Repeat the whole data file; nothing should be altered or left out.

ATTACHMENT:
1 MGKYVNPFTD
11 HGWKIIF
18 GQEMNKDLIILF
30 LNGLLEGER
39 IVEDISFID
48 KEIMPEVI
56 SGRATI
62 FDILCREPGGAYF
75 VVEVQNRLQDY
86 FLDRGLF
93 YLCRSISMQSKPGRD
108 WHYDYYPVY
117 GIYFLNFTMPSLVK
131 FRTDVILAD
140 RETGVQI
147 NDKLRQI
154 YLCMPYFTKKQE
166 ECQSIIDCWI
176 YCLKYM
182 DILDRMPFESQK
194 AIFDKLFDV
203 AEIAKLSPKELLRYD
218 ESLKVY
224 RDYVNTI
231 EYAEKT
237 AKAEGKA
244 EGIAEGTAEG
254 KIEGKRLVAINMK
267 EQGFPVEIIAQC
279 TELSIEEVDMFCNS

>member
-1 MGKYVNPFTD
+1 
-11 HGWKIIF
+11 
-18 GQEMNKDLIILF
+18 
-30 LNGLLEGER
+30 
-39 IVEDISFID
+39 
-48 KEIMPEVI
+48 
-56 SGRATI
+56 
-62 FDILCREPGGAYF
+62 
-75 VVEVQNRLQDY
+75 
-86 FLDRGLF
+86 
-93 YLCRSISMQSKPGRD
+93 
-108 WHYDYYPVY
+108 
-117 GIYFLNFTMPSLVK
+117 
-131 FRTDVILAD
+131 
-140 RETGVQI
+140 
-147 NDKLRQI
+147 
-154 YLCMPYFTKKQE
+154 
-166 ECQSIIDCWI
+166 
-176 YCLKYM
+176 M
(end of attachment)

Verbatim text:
1 MGKYVNPFTD
11 HGWKIIF
18 GQEMNKDLIILF
30 LNGLLEGER
39 IVEDISFID
48 KEIMPEVI
56 SGRATI
62 FDILCREPGGAYF
75 VVEVQNRLQDY
86 FLDRGLF
93 YLCRSISMQSKPGRD
108 WHYDYYPVY
117 GIYFLNFTMPSLVK
131 FRTDVILAD
140 RETGVQI
147 NDKLRQI
154 YLCMPYFTKKQE
166 ECQSIIDCWI
176 YCLKYM
182 DILDRMPFESQK
194 AIFDKLFDV
203 AEIAKLSPKELLRYD
218 ESLKVY
224 RDYVNTI
231 EYAEKT
237 AKAEGKA
244 EGIAEGTAEG
254 KIEGKRLVAINMK
267 EQGFPVEIIAQC
279 TELSIEEVDMFCNS

>member
-1 MGKYVNPFTD
+1 
-11 HGWKIIF
+11 
-18 GQEMNKDLIILF
+18 
-30 LNGLLEGER
+30 
-39 IVEDISFID
+39 
-48 KEIMPEVI
+48 
-56 SGRATI
+56 
-62 FDILCREPGGAYF
+62 
-75 VVEVQNRLQDY
+75 
-86 FLDRGLF
+86 
-93 YLCRSISMQSKPGRD
+93 
-108 WHYDYYPVY
+108 
-117 GIYFLNFTMPSLVK
+117 
-131 FRTDVILAD
+131 
-140 RETGVQI
+140 
-147 NDKLRQI
+147 
-154 YLCMPYFTKKQE
+154 
-166 ECQSIIDCWI
+166 
-176 YCLKYM
+176 M